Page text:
Lenny Dykstra is a man who has lived his life in grave fear. Even from his youth, he was a scared person. The inception of his innate fear was different from the majority of society’s phobias. It was not the dark that irked him; it wasn’t monsters; it was not a fear of harm or abandonment. Lenny ‘Nails’ Dykstra’s trepidation was that he would be just average.
He was born into a world that he saw as “The Middle” and would fight each waking moment with every ounce of his being to transcend this status he dubbed unacceptable for himself. The Nails that we have recently seen and heard promoting his new book all over newspapers, television, and radio is the remnants of the man who furiously wrestled against this fear every moment of his life. And let me tell you first hand, it’s one incredible story.
Fear is an unparalleled motivator. The genesis of the gritty, reckless player we saw on the baseball field for twelve years, double the average for an MLB player, was this fear. It inspired the highest of highs and lowest of lows for the man they call Nails, which he documents in his work with no reservations.
Lenny’s fear motivated him to pinnacles of success that rival anyone’s boyhood dreams which are explained in poignant detail throughout the chapters. It led to some incredible highs in his professional life such as World Series appearances with both the Mets and Phillies, leading the National League in hits and on base percentage in 1990, as well as an MVP caliber season in 1993 where he led MLB in plate appearances and the NL in at-bats, runs scored, hits, and walks.
It also led to amazing and noteworthy stories from around the world in his personal life such as chance meetings with the likes of Robert DeNiro, Mickey Rourke, Charlie Sheen, and Michael Jordan. The stories involve how professional athletes and celebrities live to a degree of excess that is unfathomable to common folk such as us.
These stories are impressively chronicled in his work House of Nails that he penned himself after firing a ghost writer who he felt made the work too sensationalized and artificial. About the famed ghost writer he relieved of the responsibility, “It wasn’t his fault. It wasn’t personal,” Lenny said on the Opie and Jim Show on Sirius XM radio, “God himself couldn’t be my ghost writer. It had to come from me to be authentic.”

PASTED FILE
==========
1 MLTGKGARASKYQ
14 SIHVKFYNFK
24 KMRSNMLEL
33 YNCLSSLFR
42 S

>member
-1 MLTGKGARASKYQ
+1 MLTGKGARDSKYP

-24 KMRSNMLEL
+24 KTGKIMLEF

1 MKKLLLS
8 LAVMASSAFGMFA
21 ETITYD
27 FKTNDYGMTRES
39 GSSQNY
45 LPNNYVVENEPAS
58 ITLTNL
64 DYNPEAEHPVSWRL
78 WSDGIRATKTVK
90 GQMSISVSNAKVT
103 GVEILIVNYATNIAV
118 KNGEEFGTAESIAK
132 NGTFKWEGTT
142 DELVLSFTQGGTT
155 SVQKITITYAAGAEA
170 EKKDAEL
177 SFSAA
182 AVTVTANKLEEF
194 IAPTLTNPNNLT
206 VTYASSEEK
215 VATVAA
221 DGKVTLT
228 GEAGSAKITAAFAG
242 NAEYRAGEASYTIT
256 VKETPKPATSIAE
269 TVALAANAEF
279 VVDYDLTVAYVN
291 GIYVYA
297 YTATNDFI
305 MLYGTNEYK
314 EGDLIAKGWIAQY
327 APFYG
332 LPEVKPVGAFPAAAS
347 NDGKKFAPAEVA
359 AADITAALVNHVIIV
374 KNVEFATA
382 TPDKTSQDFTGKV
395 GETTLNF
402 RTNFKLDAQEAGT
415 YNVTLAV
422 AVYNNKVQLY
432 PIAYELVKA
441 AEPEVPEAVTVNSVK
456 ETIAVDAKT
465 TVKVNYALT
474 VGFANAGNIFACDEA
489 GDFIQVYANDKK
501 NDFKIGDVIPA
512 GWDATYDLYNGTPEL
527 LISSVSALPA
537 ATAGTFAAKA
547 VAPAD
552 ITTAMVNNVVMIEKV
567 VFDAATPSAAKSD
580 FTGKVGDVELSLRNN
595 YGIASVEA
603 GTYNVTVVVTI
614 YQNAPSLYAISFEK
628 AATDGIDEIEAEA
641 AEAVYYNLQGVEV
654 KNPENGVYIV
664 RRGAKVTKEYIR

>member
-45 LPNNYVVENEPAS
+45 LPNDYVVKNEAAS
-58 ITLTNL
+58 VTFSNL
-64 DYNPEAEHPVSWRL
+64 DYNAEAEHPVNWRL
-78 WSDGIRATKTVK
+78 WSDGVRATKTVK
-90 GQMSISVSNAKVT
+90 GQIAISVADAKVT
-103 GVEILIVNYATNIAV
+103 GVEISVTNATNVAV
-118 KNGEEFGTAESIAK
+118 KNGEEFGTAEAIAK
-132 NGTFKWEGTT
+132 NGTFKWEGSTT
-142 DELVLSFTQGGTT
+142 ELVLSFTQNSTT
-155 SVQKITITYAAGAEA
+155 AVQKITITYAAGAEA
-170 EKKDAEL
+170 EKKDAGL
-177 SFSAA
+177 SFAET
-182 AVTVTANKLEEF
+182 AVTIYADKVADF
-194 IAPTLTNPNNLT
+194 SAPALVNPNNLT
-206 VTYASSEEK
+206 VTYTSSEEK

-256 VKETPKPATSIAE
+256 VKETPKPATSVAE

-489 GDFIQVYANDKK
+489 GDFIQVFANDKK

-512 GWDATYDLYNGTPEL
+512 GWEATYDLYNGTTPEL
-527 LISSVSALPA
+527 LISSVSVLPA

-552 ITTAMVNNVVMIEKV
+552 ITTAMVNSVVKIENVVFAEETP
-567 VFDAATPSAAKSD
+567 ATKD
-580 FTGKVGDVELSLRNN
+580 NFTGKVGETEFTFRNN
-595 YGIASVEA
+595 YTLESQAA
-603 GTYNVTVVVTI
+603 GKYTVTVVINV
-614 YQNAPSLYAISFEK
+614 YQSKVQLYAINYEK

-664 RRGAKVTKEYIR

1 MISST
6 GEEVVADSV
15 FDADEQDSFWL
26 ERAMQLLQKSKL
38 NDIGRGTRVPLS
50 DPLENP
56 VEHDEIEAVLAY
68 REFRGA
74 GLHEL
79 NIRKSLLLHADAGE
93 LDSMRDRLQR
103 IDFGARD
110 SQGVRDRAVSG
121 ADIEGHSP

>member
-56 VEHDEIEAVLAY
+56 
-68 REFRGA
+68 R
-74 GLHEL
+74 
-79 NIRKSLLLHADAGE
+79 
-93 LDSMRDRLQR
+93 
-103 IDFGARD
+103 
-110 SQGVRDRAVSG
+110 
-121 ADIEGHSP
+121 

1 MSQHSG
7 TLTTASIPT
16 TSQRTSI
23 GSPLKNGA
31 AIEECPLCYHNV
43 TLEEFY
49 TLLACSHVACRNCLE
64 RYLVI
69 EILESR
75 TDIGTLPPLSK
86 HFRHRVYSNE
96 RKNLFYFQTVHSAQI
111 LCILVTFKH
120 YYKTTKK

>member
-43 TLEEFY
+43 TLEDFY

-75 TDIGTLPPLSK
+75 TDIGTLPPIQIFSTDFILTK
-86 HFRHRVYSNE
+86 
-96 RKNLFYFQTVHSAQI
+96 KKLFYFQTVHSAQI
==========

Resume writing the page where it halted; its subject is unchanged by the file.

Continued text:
That same innate fear that stalked him his entire life, however, also brought him to failures of epic proportions. It led to his reliance on amphetamines, drugs, and prescription medication to perform at his unmatched level of intensity, his choice to use steroids, overextending himself financially after retirement, the failure of his marriage, and even his eventual incarceration.
He explains in detail the reasons why he chose to take performance enhancing substances prior to the 1990 season with the Phillies. His reasoning is consistent with his philosophy of ‘fearing the middle’. As he shares in his book, Lenny comments, “I am not proud to say I did it…I had to do it. I was not physically constructed to withstand an entire 162 game season particularly the way I played.”
Any fan of baseball or teammate of Dykstra will laud his enthusiasm and all or nothing attitude. He would stop at nothing to help his team win and to make the spectators and cities that supported him happy. Dykstra further rationalized his choice by adding, “I am going to be one of the 26 people in the whole world to start on a Major League Baseball team playing center field.”
Even more incredibly, he would have to be able to do it for years at Veterans Stadium, on a notoriously treacherous cement like playing surface
No matter what the challenge or avenue, Lenny Dykstra would dedicate all of his energy and attention into trying to become “The Best”. His pursuit of this status was almost obsessive. Whatever he chose to undertake became an all-consuming passion. He learned every nuance and studied every detail of said endeavor to make sure that he was maximizing his potential.